Pigging out on pork
Father’s Day is just around the corner and it’s time to start thinking about dad’s favorite dinner. Pork loin barbecued on the grill is a favorite entree by the dad at our house. He likes the lean, tender, seasoned meat, and of course, the ease of preparation
For several months I have been a little leery of suggesting pork thanks to the Swine Flu scare. However, after much research, I am bravely going to stick my neck out, broach the subject and offer some recipes in today’s column.
The Swine Flu epidemic was frightening health wise as well as a public relations nightmare for the pork industry. As news of deaths from the virus kept escalating, the natural knee-jerk reaction around the world was to stop eating anything that smacked of pork. We never stopped eating it at our house but at times, I was a little uneasy.
It seemed the common sense thing to do. We didn’t know what the risks were. People began eating turkey bacon; Egypt slaughtered 300,000 pigs to destroy the virus. Countries like Russia and China banned U.S. and Canadian porcine imports; sales were reportedly slow everywhere and the prices of stock market hog futures were pushed down.
Finally, the Centers for Disease Control issued a statement: “Swine influenza viruses are not transmitted by food. You cannot get swine influenza from eating pork or pork products. Eating properly handled and cooked pork and pork products is safe. Cooking pork to an internal temperature of 160° F. kills the swine flu virus as it does other bacteria and viruses.”
It was certainly a relief to have official word on such a controversial subject. However, it should be noted here that some professional cooks would disagree and only cook the meat to 145° F. To them, the meat is ‘shoe leather’ at 165° F. I’m not a professional so I err on the side of safety.
The problem I have with cooking pork is hitting that sweet spot between rare and dry. Years ago we were told to practically cook pork “until it was dead” or at least dead enough to kill the trichinosis parasite. Today that is seldom a problem as most of our meat is domestic and not wild. The easiest way to tell whether your meat is done enough is with a meat thermometer inserted long ways with the tip ending in the thickest part.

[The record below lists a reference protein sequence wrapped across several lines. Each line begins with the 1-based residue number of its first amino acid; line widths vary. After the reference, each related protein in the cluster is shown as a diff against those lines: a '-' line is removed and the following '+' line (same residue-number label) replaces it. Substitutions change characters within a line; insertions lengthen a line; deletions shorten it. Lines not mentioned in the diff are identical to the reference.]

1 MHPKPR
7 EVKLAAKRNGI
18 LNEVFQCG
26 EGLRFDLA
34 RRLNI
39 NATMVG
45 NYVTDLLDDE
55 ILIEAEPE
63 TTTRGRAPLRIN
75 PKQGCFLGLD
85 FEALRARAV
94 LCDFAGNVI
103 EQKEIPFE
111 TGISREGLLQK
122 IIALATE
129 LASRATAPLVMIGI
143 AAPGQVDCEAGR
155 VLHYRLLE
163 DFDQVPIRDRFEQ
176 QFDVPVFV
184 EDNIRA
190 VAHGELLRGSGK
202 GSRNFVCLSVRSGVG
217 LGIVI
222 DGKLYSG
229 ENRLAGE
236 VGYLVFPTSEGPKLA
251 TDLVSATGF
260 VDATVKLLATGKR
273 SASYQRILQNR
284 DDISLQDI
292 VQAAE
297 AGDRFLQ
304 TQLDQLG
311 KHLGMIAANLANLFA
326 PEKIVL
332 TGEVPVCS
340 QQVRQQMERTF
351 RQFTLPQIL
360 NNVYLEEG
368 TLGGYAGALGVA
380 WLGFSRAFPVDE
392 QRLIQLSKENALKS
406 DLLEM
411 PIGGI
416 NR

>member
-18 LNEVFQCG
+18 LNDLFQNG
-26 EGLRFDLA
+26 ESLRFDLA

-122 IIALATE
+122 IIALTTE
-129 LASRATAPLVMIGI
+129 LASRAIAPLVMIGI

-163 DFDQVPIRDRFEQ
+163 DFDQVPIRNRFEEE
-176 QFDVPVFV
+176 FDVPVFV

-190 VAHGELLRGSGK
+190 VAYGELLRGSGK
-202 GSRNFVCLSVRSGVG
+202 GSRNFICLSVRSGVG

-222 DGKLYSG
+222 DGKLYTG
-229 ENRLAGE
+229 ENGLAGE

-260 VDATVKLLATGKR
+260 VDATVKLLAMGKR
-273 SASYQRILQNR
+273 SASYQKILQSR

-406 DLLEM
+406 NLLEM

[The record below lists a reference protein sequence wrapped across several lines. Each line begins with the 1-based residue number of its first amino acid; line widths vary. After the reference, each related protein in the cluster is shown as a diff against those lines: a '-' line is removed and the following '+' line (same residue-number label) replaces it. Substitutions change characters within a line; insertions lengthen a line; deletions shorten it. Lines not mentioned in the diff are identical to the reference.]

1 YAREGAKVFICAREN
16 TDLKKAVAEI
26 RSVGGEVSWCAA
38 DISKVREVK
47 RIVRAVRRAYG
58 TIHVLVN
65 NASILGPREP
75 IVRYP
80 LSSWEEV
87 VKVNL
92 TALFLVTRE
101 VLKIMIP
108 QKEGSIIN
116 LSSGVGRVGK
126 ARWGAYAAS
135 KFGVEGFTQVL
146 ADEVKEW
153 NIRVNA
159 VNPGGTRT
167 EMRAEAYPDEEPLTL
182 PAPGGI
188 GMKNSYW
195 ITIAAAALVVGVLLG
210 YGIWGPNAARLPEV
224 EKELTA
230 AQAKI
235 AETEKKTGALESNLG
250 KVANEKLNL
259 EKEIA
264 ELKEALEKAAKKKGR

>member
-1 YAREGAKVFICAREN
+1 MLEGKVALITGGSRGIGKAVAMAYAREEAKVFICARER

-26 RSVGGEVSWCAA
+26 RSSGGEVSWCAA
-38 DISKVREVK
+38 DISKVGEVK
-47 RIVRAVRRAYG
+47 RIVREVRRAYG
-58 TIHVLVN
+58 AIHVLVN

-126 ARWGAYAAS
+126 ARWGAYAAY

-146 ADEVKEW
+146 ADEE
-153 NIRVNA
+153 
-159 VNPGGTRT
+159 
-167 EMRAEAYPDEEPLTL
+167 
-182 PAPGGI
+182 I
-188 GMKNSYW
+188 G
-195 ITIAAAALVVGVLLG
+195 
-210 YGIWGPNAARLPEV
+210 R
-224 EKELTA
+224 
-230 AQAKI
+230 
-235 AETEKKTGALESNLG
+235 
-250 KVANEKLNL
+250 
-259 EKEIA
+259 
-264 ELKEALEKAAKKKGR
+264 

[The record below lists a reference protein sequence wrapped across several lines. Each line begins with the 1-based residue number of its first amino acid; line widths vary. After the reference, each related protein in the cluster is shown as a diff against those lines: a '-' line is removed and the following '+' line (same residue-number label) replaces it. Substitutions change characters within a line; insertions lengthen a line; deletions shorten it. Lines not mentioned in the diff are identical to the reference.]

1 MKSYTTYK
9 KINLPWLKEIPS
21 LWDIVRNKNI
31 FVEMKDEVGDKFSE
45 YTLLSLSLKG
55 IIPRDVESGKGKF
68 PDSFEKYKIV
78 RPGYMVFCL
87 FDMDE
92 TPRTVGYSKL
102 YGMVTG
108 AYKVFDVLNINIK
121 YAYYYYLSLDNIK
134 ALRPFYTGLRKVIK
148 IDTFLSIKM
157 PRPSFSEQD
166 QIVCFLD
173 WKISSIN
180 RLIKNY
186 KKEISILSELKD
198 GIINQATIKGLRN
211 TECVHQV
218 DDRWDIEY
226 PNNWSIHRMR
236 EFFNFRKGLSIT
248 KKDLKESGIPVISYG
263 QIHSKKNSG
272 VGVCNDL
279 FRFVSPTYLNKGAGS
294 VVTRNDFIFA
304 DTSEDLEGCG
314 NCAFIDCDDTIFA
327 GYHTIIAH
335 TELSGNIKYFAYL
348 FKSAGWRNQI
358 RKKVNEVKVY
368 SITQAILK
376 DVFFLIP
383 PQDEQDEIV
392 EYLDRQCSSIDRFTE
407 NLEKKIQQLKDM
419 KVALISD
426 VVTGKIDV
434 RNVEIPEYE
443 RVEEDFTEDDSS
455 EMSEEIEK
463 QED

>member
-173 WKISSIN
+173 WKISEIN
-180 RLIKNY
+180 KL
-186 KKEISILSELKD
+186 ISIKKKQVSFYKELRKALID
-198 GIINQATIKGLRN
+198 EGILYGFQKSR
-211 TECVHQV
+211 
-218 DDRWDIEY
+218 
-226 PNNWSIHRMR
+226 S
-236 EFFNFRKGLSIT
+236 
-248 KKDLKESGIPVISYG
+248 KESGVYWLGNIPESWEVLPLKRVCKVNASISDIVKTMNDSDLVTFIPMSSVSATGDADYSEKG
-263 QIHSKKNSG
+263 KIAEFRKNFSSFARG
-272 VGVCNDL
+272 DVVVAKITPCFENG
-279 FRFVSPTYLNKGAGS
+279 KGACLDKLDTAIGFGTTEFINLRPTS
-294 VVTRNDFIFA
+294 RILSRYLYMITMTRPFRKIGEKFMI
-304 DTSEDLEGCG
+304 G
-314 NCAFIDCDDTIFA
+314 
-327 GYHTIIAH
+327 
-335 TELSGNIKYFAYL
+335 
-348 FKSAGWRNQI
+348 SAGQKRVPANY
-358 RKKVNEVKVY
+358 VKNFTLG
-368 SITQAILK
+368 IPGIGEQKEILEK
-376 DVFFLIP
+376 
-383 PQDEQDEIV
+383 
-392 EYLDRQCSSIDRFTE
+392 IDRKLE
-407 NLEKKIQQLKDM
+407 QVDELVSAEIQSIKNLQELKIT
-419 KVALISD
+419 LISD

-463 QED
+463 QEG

Sauces and dry rubs are traditional ways to spice up or sweeten any cut of pork. Here’s a hint if you like a sweet sauce: You know those small jars of gift jams and jellies that you get at the holidays? Use them as your base. Chutneys, pepper jellies, any of them will work.
Dry rubs are a process of hit and miss for me. It’s sometimes hard to judge how much chili powder, garlic, brown sugar and whatever else I’m throwing in to use. I often purchase pre-packaged rubs that come from gourmet cooking shops when I’m on vacation. They make unusual, tasty souvenirs and are easy to pack.
Our resident chef grills the meat in a covered grill on low to medium heat. Chuck rolls the meat with tongs a quarter turn every five minutes or so until done. Small pieces of tenderloin only take about 20 min. If you don’t have a thermometer use the touch test. When done, the meat will become firm to the touch. Remove from grill, cover with foil and allow to rest for 10 min. It will continue cooking as it stands. Or, carve immediately if it seems overdone.
Here are two recipe ideas for your Father’s Day dinner. They are easy recipes to “make your own” by adding or exchanging ingredients. The instructions offer the choice of grilling outside or in the oven. Fresh asparagus, homemade applesauce and wild rice make great side dishes. Enjoy!
1 medium onion, finely chopped
2 tablespoons olive or canola oil
1 tablespoon lemon juice
1 teaspoon fresh rosemary, minced
(OR 1/4 teaspoon dried rosemary)
1 teaspoon fresh thyme
(OR 1/4 teaspoon dried thyme)
1 teaspoon lemon peel, grated
1 garlic clove, minced
1/2 teaspoon each salt and pepper
2 pork tenderloins (1 pound each)
Combine the first 9 ingredients in small bowl; rub over tenderloins. Oven method: Place on a rack in a shallow roasting pan. Bake, uncovered, at 400° F., 45-50 min. or until a meat thermometer reads 160°. Cover with foil; let stand 10 min. before slicing. Yield 8 servings.
2-3 pounds pork tenderloin
2 teaspoons garlic pepper (or equal parts garlic salt and pepper)
1/4 cup teriyaki or soy sauce
1/4 cup chili flavored olive oil
1/2 cup apricot jam
Preheat oven to 375° F.
Rub garlic pepper evenly onto both sides of the pork tenderloin. Mix together the teriyaki sauce and the chili-flavored oil and brush tenderloin with it. Place the tenderloin directly onto a hot grill and sear it by browning the meat quickly, sealing the tenderloin's juices inside.
After the meat has been seared, transfer it to a shallow baking dish. Brush again with the teriyaki-oil mixture. Liberally spread apricot jam over the pork and bake at 350 degrees F. for 10-15 minutes or until the juices run clear when pierced with a fork. Yield: 6-10 servings
Note: As a substitute for the chili oil, use an equal amount olive or canola oil adding a few red pepper flakes.